The skits that were “about” being gay came across more like gay youth group retreat skits than anything else. Case in point was a scene set in 1983 where four gay men talk about things and people that would become ironically funny by 2007 – to someone who had been in a coma for every year in between. There were exceptions including a cute skit on lesbian speed dating (take two seconds to think about lesbian dating stereotypes and you can guess where it's going, but it's executed quite well) and a series of “When I Knew” coming-out PSAs (modeled on those annoying “The More You Know” bits) that are witty and clever.
As with any sketch comedy show, even middling material can be elevated to comedy gold by the right cast. And as with any sketch comedy cast, Big Gay has its star performers. My favorite is Kate McKinnon, who portrays what was the most inspired and promising character I found in any of the skits, a small wealthy British boy who only wants a vagina for Christmas. It's a very odd, somewhat creepy character similar to Mike Myers' “hyper hypo” or the irrepressible Stuart from Mad TV – and McKinnon goes at it with all pistons firing. She also does a hilarious Rachael Ray (“we're gonna show you how to eat like a queen by tipping like a lesbian!”) and a convincing Sally Struthers. She's a bright spot in any of the scenes where she appears.
Likewise scene-stealing and consistently hilarious is Michael Serrato, whom most people will likely tag immediately as “the fat one”. Yes, he's the big guy, but unlike other large performers whose gags seem to revolve around their weight, Serrato never depends on it for more than a character detail. In fact, he's a brilliant impersonator. His Michael Kors in the Project Runway skit is uncanny (I love how the Heidi Klum character introduces him as “orange fashion designer, Michael Kors”), his Mrs. Garrett in the lesbian re-imagining of The Facts of Life is brilliant, and his male Edith Bunker is spot-on in both annoyance factor and lovability.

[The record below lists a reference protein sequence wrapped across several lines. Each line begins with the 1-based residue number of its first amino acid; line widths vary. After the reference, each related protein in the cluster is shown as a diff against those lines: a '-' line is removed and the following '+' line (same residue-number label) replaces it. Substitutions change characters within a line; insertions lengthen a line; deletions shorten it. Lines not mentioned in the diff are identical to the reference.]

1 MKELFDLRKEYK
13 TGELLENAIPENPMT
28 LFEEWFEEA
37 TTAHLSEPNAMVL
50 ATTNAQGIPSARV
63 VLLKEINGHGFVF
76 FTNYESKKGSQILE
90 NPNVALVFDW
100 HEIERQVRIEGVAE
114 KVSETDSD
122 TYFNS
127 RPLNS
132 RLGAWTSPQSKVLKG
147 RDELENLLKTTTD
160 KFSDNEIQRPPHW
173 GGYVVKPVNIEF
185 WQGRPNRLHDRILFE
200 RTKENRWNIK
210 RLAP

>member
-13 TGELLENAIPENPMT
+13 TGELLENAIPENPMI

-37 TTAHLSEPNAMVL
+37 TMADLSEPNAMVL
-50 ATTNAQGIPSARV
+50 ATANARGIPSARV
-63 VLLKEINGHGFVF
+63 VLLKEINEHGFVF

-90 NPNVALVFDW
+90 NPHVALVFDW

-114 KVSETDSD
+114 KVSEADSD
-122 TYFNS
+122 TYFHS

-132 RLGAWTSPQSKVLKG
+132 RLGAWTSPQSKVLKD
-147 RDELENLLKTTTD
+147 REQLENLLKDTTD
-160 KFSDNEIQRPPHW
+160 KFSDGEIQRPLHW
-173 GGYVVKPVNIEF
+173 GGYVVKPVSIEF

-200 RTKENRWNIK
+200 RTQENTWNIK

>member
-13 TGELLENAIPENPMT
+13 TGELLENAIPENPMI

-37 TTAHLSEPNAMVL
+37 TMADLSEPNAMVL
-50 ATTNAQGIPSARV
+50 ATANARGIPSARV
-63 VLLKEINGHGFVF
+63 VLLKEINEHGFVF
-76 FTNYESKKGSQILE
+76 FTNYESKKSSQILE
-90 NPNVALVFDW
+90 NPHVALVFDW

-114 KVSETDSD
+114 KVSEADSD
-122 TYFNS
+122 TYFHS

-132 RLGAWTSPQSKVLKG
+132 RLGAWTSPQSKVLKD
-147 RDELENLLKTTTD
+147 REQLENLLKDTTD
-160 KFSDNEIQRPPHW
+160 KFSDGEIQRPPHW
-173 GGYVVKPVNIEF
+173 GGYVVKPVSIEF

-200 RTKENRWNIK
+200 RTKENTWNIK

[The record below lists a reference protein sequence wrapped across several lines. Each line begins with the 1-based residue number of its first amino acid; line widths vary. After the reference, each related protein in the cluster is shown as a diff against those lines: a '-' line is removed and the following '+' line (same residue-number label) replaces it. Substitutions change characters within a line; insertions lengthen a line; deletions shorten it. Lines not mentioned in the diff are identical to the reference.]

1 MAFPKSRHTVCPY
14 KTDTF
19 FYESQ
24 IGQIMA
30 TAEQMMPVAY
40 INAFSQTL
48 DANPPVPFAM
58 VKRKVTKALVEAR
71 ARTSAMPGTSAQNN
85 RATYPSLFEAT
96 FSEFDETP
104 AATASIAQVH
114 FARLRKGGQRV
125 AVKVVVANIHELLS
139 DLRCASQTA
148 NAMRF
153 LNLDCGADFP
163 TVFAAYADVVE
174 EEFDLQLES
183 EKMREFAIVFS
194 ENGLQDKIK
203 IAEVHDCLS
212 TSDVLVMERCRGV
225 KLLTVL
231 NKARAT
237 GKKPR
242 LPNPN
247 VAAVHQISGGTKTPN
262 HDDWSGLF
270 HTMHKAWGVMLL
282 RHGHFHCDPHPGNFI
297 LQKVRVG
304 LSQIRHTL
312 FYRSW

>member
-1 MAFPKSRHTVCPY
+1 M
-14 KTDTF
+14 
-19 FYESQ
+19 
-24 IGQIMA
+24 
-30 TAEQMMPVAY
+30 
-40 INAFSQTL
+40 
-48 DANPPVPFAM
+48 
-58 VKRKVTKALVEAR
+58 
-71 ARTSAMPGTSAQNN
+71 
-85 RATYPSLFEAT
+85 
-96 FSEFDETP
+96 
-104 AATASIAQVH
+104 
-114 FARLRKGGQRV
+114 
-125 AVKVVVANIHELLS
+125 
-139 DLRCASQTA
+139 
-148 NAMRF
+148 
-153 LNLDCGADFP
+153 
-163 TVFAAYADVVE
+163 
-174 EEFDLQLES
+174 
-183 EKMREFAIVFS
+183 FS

Not everyone in the cast has found their groove yet. Julie Goldman (“the butch one”) is consistently funny in her skits but hasn't yet brought a great recurring character to the mix. I look forward to seeing one when she does, though. And the lone black man in the show, Dion Flynn, doesn't seem to get as much airtime as anyone else. I'm not sure if the writers know quite what to do with him yet.
Likewise Jonny McGovern – probably best known for his “Gay Pimp” act and insanely popular internet videos for songs like “Soccer Practice” – is obviously a funny guy, but here hasn't been given any characters that really show what he's made of (skits like “gay werewolf” and “Logo Life Tips” are too predictable to really take off). Erica Ash does a spot-on Naomi Campbell in a mock PSA on domestic violence, but the material is way too stale to be amusing by this point. These are talented folks, across the board – now it's just a matter of the writers finding their strengths and providing them with the material to exercise them.
Was there an aching need for an all-gay sketch comedy show? Not really. But if Big Gay focuses on developing great characters and skits that don't get bogged down in the concept, the show could become a solid hit.